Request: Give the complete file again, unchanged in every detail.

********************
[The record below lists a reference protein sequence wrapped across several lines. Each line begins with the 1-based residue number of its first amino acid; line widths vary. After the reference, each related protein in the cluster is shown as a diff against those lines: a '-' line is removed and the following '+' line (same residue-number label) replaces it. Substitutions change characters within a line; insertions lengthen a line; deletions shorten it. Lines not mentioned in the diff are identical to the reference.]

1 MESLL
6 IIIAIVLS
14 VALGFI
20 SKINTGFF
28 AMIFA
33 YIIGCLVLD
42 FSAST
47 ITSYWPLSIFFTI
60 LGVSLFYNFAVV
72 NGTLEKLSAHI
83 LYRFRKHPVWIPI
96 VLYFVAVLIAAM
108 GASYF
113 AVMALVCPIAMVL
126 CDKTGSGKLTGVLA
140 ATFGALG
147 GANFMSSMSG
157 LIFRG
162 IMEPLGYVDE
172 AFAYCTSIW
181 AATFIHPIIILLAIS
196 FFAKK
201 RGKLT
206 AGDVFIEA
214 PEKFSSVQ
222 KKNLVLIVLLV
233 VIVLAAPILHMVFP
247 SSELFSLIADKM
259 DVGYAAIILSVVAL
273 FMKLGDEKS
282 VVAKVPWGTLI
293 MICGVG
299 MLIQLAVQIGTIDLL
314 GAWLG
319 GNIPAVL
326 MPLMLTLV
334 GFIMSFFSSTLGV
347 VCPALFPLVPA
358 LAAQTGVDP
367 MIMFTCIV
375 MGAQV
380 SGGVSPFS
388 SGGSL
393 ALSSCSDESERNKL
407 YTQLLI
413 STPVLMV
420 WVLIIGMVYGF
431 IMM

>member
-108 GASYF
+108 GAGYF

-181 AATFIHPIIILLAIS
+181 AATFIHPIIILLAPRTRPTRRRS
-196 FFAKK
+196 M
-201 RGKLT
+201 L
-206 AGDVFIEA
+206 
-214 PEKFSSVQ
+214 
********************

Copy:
[The record below lists a reference protein sequence wrapped across several lines. Each line begins with the 1-based residue number of its first amino acid; line widths vary. After the reference, each related protein in the cluster is shown as a diff against those lines: a '-' line is removed and the following '+' line (same residue-number label) replaces it. Substitutions change characters within a line; insertions lengthen a line; deletions shorten it. Lines not mentioned in the diff are identical to the reference.]

1 MESLL
6 IIIAIVLS
14 VALGFI
20 SKINTGFF
28 AMIFA
33 YIIGCLVLD
42 FSAST
47 ITSYWPLSIFFTI
60 LGVSLFYNFAVV
72 NGTLEKLSAHI
83 LYRFRKHPVWIPI
96 VLYFVAVLIAAM
108 GASYF
113 AVMALVCPIAMVL
126 CDKTGSGKLTGVLA
140 ATFGALG
147 GANFMSSMSG
157 LIFRG
162 IMEPLGYVDE
172 AFAYCTSIW
181 AATFIHPIIILLAIS
196 FFAKK
201 RGKLT
206 AGDVFIEA
214 PEKFSSVQ
222 KKNLVLIVLLV
233 VIVLAAPILHMVFP
247 SSELFSLIADKM
259 DVGYAAIILSVVAL
273 FMKLGDEKS
282 VVAKVPWGTLI
293 MICGVG
299 MLIQLAVQIGTIDLL
314 GAWLG
319 GNIPAVL
326 MPLMLTLV
334 GFIMSFFSSTLGV
347 VCPALFPLVPA
358 LAAQTGVDP
367 MIMFTCIV
375 MGAQV
380 SGGVSPFS
388 SGGSL
393 ALSSCSDESERNKL
407 YTQLLI
413 STPVLMV
420 WVLIIGMVYGF
431 IMM

>member
-108 GASYF
+108 GAGYF

-181 AATFIHPIIILLAIS
+181 AATFIHPIIILLAPRTRPTRRRS
-196 FFAKK
+196 M
-201 RGKLT
+201 L
-206 AGDVFIEA
+206 
-214 PEKFSSVQ
+214 